And you may also recall that it was when Mary McCarthy woke up one morning to discover that her name was on the letterhead of Dewey’s Committee that she decided to find out what the Trotsky business was all about, which then led her to life-long support of the American Left.

dwight-macdonald-mccarthy-et-al-pr  Mary McCarthy, back row.

next:  Vol. IV, Issue No.2

Hook and Burke


The Book Review section was a mixed zone:  it was where members of the Editorial staff  paced back and forth between the literary and the political, aiming to show the politics of a finely written novel,  and the literary value of a polemical one.  All through it, however, runs a strong argument about the desirability of the mutual influence and independence of literature and politics, while the motor  of the initial dynamic of Partisan Review was to present the betrayal of communist principles by Stalinism, and the betrayal of modern art by Socialist Realism. Among the most polemical, idea-dense, exciting and damning  examples in the first issue is Sidney Hook’s engagement with the work of Kenneth Burke, who was an erudite,  home-grown poet whose genius was often described as Blakean, and a literary theorist who invented an explanation of literature as ‘symbolic action.’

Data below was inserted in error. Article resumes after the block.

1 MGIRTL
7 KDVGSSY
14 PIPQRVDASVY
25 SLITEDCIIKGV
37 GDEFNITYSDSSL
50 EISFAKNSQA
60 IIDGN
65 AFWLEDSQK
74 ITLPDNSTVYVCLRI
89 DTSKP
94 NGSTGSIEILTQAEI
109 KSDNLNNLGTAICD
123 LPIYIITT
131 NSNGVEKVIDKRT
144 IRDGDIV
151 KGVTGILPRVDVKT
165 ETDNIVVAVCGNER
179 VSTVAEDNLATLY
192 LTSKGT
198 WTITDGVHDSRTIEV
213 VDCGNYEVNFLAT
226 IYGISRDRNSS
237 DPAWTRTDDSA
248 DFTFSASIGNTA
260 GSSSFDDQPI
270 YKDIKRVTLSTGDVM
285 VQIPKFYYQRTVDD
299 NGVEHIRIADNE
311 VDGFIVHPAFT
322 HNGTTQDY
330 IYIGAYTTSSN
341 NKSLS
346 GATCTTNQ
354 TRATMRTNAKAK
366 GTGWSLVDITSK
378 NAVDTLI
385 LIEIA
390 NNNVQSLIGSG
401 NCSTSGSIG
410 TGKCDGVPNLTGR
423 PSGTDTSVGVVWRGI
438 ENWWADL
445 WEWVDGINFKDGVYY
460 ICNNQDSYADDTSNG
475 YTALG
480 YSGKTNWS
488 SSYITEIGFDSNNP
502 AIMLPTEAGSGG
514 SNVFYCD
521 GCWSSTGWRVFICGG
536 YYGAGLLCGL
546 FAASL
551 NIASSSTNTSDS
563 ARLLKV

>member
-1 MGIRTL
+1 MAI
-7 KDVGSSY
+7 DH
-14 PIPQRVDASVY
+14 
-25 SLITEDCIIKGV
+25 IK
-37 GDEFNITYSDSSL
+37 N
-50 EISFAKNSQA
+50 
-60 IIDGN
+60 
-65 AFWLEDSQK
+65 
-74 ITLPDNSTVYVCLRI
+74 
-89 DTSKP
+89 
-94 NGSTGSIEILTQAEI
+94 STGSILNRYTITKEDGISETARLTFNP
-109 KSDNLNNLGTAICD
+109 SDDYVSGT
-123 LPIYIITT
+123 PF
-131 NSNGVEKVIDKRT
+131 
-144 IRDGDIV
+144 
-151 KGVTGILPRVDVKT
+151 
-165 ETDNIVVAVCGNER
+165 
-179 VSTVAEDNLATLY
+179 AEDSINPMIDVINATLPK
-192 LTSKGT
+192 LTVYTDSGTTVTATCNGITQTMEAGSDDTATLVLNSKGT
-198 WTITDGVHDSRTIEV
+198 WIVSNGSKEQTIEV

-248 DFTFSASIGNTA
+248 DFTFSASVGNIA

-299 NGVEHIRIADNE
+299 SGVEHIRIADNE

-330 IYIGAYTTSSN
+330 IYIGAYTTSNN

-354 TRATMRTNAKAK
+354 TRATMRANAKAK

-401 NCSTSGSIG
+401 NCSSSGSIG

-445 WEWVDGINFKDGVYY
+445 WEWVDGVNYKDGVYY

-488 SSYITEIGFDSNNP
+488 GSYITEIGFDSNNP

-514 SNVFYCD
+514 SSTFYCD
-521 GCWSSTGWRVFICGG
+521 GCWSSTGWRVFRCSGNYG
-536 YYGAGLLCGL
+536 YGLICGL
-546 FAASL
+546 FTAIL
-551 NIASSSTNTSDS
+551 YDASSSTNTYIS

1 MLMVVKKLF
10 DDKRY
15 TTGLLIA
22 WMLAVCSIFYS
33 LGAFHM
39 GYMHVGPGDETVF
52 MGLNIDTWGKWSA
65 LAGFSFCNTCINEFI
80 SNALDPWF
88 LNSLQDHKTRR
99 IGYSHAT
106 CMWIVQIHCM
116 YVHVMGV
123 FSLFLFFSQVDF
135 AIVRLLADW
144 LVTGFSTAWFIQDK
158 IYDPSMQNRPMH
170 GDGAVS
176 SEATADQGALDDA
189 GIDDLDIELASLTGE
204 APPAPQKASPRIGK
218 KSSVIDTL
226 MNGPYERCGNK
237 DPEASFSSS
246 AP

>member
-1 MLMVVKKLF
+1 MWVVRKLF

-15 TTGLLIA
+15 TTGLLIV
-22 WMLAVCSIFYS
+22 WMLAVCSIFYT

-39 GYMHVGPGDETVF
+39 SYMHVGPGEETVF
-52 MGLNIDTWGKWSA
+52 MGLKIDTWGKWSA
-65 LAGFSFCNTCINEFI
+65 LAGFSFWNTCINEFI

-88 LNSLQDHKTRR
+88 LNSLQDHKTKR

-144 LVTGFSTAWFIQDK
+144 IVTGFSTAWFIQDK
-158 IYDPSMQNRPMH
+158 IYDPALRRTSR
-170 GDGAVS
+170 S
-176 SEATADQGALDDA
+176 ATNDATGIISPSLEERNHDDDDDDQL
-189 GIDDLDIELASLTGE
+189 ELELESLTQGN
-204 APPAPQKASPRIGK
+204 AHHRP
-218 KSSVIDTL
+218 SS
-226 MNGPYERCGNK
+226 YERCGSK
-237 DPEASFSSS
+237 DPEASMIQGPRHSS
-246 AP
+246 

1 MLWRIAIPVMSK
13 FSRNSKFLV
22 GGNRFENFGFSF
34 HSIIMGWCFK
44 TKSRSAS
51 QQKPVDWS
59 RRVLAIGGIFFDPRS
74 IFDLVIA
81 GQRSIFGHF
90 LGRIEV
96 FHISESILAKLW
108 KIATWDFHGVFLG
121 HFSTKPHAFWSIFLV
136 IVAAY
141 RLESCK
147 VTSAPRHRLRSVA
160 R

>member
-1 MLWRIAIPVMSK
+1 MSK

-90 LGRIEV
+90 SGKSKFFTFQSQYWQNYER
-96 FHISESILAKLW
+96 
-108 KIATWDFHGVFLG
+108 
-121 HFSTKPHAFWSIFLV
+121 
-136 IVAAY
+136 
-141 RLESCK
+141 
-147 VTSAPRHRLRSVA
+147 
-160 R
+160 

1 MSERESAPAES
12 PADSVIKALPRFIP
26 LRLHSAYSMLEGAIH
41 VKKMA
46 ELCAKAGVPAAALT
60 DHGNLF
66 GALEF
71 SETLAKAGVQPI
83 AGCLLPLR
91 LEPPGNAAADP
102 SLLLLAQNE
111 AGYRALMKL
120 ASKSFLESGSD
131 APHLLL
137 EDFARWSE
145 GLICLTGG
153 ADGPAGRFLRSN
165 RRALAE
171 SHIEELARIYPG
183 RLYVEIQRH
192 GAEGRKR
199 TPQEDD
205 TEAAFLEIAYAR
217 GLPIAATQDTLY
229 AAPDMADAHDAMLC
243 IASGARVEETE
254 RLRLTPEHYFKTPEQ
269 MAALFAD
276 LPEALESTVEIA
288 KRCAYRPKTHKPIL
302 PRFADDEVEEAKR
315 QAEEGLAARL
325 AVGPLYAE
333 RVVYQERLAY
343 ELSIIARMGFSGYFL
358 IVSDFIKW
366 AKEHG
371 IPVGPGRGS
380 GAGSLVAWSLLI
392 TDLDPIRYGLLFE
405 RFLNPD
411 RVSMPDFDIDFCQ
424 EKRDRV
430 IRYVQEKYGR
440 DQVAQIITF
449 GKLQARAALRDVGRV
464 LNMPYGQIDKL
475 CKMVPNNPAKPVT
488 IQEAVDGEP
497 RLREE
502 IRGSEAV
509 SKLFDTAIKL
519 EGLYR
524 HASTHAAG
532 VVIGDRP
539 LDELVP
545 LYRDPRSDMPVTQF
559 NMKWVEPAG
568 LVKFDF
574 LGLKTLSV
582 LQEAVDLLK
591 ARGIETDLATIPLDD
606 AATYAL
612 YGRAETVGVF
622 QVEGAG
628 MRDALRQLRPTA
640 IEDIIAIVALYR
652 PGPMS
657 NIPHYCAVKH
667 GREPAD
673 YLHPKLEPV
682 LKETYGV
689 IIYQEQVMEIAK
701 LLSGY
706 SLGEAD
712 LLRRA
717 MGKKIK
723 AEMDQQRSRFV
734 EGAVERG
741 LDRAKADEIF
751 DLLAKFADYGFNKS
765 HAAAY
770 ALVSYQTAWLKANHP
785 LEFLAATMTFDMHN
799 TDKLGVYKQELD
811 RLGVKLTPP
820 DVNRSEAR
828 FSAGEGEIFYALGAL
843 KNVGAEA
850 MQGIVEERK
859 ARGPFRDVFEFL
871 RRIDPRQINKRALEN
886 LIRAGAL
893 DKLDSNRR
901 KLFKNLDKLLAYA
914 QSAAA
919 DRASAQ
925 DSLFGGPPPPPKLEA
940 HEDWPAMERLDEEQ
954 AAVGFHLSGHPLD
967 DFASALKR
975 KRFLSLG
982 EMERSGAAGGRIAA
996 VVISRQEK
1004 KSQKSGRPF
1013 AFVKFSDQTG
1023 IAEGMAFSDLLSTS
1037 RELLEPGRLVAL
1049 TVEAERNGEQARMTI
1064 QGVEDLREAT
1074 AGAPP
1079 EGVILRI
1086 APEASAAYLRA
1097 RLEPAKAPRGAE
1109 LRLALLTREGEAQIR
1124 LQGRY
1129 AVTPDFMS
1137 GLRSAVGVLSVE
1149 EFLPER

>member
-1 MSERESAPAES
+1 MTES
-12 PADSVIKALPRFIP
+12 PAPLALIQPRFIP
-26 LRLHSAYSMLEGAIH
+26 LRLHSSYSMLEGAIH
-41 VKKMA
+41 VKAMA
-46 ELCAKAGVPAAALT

kenneth-burke Kenneth Burke (1897-1993)

While I was a graduate student at Stanford in the late 1970s, we all read Kenneth Burke and  considered his works more as literary texts in their own right than as guides to understanding other authors’ works.  In a complex schema that drew on periodising history as ‘ages,’ and ‘ages’ as producing points of view that had been shaped by the workings of the world and uttered in the dominant metaphors of experiencing that age’s world, Burke, like Blake, wove an interpretive fabric that was as much made of literary figures of speech as it was of argument.  After seminars, we would chat  about ‘terministic screens,’ wondering if Burke’s theory of interpretation was equivalent to the deterministic theories of ideology and identity production just then making their way into our intellectual atmosphere through, among others,  Roland Barthes and Michel Foucault. Throughout his life  Burke maintained a wide correspondence  with the modernist poets of his age and he had a strong influence on the generation of critics who were mentored by Harold Bloom.